Coming home after work and immediately turning on the TV always sounds nice and soothing. Your Netflix queue isn't growing any smaller, after all. Instead of more sitting—after probably sitting all day at work—take time to go on a walk with your dog before dinner or do some stretching. Anything that gets you moving for just a little bit longer than usual will benefit your health.
Find a workout buddy.
If you're looking for a way to stay accountable for your workouts everyday, look no further than a fellow fitness-loving friend—that might even mean making a new one at the gym. "Motivation is the key to success," Fierras says. "Find a workout buddy or someone to keep you active and engaged with your workouts."
Eat more plant-based foods.
The world is going more plant-based for a good reason—because a diet of fruits, veggies, plant proteins, and whole grains offers more vitamins and minerals than one without them. Still need convincing? A 2019 study published in The Journal of Nutrition found that vegans tend to be healthier overall, and further research out of the Physicians Committee for Responsible Medicine showed that switching to a plant-based diet can lower your risk of dying from heart disease, prevent diabetes, aid in weight loss, promote brain health, and even fight off cancer.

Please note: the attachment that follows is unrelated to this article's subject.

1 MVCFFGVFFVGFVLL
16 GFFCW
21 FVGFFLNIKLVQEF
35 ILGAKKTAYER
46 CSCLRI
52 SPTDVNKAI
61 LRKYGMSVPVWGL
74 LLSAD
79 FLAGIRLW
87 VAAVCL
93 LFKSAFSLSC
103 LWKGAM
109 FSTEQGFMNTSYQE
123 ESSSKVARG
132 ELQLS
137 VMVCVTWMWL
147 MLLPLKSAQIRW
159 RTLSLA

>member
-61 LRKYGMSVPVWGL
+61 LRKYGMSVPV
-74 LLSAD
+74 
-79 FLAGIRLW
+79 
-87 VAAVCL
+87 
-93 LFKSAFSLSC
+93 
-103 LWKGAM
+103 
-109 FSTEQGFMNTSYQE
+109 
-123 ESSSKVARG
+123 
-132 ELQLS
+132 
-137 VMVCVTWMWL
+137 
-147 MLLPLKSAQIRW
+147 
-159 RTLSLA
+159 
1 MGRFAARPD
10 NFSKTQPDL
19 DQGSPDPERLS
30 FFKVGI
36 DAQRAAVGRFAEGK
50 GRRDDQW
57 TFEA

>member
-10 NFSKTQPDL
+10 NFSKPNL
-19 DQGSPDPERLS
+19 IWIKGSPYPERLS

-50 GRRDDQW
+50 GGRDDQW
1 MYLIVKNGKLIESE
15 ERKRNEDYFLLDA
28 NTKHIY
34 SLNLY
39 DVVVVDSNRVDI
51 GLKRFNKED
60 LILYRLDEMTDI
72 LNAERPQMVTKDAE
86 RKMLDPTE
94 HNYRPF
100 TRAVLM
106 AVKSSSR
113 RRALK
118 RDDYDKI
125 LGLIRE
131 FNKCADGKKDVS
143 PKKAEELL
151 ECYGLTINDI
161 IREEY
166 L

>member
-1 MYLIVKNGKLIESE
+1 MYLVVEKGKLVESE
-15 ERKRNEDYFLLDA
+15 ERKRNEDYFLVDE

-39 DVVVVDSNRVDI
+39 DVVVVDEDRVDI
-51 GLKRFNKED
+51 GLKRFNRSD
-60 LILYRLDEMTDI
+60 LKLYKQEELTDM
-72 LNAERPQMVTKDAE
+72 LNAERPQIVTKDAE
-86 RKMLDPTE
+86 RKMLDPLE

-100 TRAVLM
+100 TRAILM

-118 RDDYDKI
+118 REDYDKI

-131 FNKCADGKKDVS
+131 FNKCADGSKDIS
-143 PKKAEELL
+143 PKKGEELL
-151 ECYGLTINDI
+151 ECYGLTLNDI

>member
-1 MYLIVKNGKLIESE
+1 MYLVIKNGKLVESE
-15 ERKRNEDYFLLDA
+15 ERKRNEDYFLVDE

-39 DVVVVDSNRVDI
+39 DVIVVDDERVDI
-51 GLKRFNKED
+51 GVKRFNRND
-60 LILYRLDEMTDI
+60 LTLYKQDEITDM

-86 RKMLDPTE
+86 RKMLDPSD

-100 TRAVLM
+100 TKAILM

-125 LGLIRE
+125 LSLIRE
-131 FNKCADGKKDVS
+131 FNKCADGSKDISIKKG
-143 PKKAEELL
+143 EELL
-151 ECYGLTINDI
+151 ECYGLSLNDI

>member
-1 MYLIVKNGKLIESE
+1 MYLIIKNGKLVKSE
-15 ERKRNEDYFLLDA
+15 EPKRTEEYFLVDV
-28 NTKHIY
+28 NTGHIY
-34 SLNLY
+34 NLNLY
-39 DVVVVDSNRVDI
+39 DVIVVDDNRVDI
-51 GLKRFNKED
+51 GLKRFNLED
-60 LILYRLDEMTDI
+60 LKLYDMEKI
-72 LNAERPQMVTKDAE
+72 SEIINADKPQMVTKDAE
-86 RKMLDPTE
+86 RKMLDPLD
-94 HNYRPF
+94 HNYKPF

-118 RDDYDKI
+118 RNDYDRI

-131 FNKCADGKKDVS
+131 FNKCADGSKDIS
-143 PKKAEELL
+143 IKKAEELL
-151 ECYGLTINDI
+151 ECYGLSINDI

Don't be intimidated.
When you're just beginning your journey to get in shape, it's easy to get a little discouraged. Walking into a gym and being surrounded by a bunch of fitness buffs who already look like they're in great shape can quickly make just about anyone feel self-conscious. The next time you experience a case of so-called "gym-timidation," remember everyone starts somewhere—no one can lift heavy weights or run 10 miles on the treadmill without starting with small dumbbells and an out-of-breath first jog.
Try a fitness tracker.
One of the best ways to motivate yourself to keep pushing through your workouts and reach your goals is to invest in a fitness tracker. They keep track of how many steps you're taking each day—aim for around 10,000—as well as your heart rate, the number of calories you burn, and the amount of sleep you get.
Work with a trainer.
You might not feel like you know enough about fitness to throw yourself into a routine, and that's completely normal. That's exactly what personal trainers are for. Ask your friends and family for recommendations, then sign up for a consultation and initial workout with them, which is usually free of charge. And if you like that first session, consider sticking with them until you feel like you can manage on your own. You'll get the support and motivation you need, and you'll also have a plan that works for your body and specific needs.
Do at least one small thing to be more fit every day.
Staying fit in your 40s doesn't just mean immediately signing up for the fanciest gym you can find. A lot of it has to do with those tiny changes you can make in your day-to-day life.
"Try to do something every day, even if it's a long walk," James says. "Making intentional, healthful actions helps keep us disciplined and helps influence other healthful actions throughout the day, too."